A man after my own heart…

            “Forget the camera.  The nature of the story determines the photographic style. Understand the story and make the most out of it.  If the audience is conscious of tricks and effects, the cameraman’s genius, no matter how great it is, is wasted.”

            This quote, made by the legendary Gregg Toland, ASC, was pulled from an article by George Turner that’s currently appearing on the ASC website.  It’s a reasonably deep dive into the great cinematographer’s life and career – and I highly recommend reading it.  I’ve included the link below:


6 thoughts on “CHECK THIS OUT…”

  1. This point came home to me while teaching g during the worst of the pandemic. The students could not shoot so I held them to storyboards and animatics and during these semesters the stories they created were better than any others. It changed my approach to teaching. The step of creating animatics (I should mention we only produce short form content) included recording audio and foley work timed to the animatic has made the students much more proficient and conscious of their work. It has also reduced the anxiety of when they finally get a camera in their hands. By the time they start filming they have really honed their short stories, have a clear idea for execution and see the camera as the tool that it is.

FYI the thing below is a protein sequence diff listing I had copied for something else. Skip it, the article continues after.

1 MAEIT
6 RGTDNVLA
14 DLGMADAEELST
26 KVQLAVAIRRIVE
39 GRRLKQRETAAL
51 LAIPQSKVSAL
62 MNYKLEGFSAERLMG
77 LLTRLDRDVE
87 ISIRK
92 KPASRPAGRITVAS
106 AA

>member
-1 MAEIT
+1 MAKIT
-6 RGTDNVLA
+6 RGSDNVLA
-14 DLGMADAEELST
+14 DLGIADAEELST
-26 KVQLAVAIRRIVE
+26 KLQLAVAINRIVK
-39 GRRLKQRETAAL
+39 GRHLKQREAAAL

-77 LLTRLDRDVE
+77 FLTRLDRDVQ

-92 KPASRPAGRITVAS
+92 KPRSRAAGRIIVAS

2. Russ – I’m sure you miss Conrad and all those guys as much as I do…and man, could we use some of their common sense today!

  3. A wonderful retrospective of Toland providing me with some new information about the legendary cameraman. $13,000/year in 1929 is about $220,000 today, a nice salary, but did it include health care or was that provided by IATSE? Thanks, Rich!

  4. Health care? People didn’t get sick back then. They just drank, smoked and ate red meat until they suddenly died!

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